January 10, 2012
On December 17, 2011, Hyundai settled, for an undisclosed sum, in a crash that wouldn’t and shouldn’t have caused a fatality but for a defective occupant seat sensor – a problem that may be more common – across many manufacturers – and more potentially deadly than realized.
On January 3, 2010, Donna Lynn Hopkins was a front-seat passenger in a 2008 Hyundai Accent, with her husband, Tom, at the wheel. As they approached an intersection on Highway 181 in Bexar County, Texas, another driver failed to yield the right of way. The Hyundai T-boned the other vehicle with sufficient force to deploy the airbags. But only the driver’s airbag inflated. The occupant seat sensor mat in the front passenger seat determined that, Donna Hopkins, a 165-pound woman, was actually a child, and turned off the airbag. Worse, Hyundai’s sensor strategy also turned off the seat belt pretensioner. Like some other manufacturers, Hyundai’s occupant sensor is designed so that the front passenger seat belt pretensioner fires only if the airbag is deployed. Mrs. Hopkins had none of the advanced safety features needed to adequately protect her in that crash, even though she was belted, and weighed 55 pounds more than the regulated cut-off for smart airbag deployment. Her husband, Tom, walked away from the crash; Donna Hopkins died.
Attorney Stephen Van Gaasbeck, who represented the Hopkins family, says that his research revealed many airbag non-deployment complaints for the Accent and its model twins. In fact, in May 2008, then-Senator Elizabeth Dole (R-NC) wrote to NHTSA on behalf of a constituent who complained about his 2006 Kia Rio. Kia is a Hyundai owned company. In his letter to Dole, the Mint Hill, NC owner wrote:
“There is an airbag sensor on the passenger side that is supposed to keep the passenger airbags disabled when only the driver is in the front seat. There is a dashboard light connected to this sensor that illuminates when this airbag is deactivated. However, very often when my wife, who weighs approximately 220 lbs. is seated in the front passenger seat, the passenger airbag sensor light is still on, indicating that the front passenger seat airbags are not activated. This means that should there be an accident with this vehicle when she is riding as a passenger in it, the airbags on her side may not activate. This is a very dangerous situation…The service department at Folger Automotive would tell me that they had never seen or heard of a similar problem. They said on many occasions that the reason the problem was occurring was probably because of the way my wife was ‘sitting in the seat’. They stated to me that they had discussed this situation with KIA technical personnel and that that nobody there had ever heard of a problem like ours. We were made to feel that something we were doing was causing this problem.”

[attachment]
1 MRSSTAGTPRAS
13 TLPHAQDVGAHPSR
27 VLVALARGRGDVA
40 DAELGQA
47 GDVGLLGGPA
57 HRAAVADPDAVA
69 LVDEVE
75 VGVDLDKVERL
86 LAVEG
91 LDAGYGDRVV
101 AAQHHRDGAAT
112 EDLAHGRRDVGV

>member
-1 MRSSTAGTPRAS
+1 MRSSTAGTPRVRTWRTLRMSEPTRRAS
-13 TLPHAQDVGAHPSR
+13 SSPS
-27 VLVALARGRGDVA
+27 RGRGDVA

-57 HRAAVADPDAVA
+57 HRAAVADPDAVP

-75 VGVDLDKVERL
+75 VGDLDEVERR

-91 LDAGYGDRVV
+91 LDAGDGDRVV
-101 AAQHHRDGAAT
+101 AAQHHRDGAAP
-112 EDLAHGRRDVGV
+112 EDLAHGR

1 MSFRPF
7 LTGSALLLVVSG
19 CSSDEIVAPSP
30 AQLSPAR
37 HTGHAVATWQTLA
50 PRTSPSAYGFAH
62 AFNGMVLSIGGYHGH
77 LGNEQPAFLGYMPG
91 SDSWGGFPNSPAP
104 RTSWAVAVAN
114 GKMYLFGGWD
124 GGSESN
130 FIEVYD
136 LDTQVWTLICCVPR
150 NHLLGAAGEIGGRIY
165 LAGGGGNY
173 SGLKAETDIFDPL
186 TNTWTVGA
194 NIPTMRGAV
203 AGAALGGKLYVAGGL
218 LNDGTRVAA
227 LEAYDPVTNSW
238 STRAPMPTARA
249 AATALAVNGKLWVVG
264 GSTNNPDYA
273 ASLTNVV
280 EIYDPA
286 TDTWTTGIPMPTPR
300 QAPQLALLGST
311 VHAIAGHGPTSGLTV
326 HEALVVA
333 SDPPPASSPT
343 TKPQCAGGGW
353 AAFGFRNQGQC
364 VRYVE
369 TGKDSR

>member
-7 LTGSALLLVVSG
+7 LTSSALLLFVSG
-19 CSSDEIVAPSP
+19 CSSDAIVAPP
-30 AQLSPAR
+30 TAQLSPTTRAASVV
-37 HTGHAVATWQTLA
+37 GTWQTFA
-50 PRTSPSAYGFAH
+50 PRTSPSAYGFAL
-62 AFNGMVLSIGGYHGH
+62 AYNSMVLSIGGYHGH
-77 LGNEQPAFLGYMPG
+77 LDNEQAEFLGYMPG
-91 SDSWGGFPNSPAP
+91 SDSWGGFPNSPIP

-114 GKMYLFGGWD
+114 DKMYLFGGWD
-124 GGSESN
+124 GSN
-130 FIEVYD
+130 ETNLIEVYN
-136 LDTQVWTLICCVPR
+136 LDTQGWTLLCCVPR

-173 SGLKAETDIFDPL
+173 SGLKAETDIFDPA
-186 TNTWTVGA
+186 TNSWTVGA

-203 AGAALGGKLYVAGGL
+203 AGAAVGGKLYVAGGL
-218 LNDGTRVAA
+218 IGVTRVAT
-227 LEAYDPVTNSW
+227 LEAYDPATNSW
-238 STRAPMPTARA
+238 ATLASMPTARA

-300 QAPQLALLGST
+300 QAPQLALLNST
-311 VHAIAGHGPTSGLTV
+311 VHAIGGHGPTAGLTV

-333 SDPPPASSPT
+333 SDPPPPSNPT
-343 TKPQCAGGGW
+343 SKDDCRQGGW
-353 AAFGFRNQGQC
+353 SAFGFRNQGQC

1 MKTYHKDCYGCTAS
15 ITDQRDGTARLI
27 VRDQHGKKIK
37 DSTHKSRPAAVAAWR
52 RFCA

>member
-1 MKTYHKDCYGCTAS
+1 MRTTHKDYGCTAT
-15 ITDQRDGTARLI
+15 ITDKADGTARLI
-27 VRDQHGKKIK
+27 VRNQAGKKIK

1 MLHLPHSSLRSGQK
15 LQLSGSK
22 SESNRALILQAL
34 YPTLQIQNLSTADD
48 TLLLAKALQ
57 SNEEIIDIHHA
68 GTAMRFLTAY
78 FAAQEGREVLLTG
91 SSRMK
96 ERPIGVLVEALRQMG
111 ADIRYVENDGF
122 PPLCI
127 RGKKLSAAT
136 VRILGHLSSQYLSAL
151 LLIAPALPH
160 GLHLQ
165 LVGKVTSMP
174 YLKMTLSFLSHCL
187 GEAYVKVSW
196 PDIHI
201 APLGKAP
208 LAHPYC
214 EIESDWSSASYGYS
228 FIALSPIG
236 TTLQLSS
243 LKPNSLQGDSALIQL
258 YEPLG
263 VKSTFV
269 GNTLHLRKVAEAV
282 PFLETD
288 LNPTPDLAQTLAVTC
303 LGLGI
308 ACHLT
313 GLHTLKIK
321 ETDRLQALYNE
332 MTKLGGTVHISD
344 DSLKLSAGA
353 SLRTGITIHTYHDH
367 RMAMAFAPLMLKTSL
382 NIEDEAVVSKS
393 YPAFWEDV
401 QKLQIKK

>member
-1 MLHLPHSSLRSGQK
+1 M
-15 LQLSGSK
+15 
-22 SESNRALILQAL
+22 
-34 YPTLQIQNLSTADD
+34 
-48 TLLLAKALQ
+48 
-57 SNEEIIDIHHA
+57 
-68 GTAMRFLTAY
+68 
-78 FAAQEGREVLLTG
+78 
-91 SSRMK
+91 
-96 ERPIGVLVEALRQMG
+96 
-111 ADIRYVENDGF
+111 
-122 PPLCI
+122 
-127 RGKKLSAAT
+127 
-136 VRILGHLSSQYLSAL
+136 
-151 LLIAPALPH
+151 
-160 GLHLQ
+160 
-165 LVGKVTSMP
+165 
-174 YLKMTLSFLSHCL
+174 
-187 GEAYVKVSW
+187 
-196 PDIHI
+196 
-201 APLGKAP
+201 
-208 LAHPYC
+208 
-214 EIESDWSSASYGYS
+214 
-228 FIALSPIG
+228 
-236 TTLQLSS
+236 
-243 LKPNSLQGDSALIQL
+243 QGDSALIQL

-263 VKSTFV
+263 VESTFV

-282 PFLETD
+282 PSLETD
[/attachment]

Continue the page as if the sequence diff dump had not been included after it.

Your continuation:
Hyundai occupant sensor system also presents many opportunities for failure, because it does not directly measure weight, rather, it measures the depth of suppression of cells within the mat. Designed by supplier company International Electronic Engineering (IEE), this mechanism can be affected by seat manufacturing differences, moisture, temperature – even body shape.
“The sensor strategy Hyundai uses is so fragile, it’s going to fail somewhere along the line,” Van Gassbeck says. “The degradation can be at any level – even the stitching on the seat cover becoming looser or the fabric becoming looser.”
So-called “smart” airbags came into being in 2000s, when the National Highway Traffic Safety Administration mandated that vehicles include technologies that minimize risk for children and small adults by either automatically turning off the airbag in the presence of young children or deploying the airbag in a manner much less likely to cause serious or fatal injury to out-of-position occupants. The weight-based cut-off between small-statured adults and children was 110 pounds – the weight of the fifth-percentile female dummy used in the tests.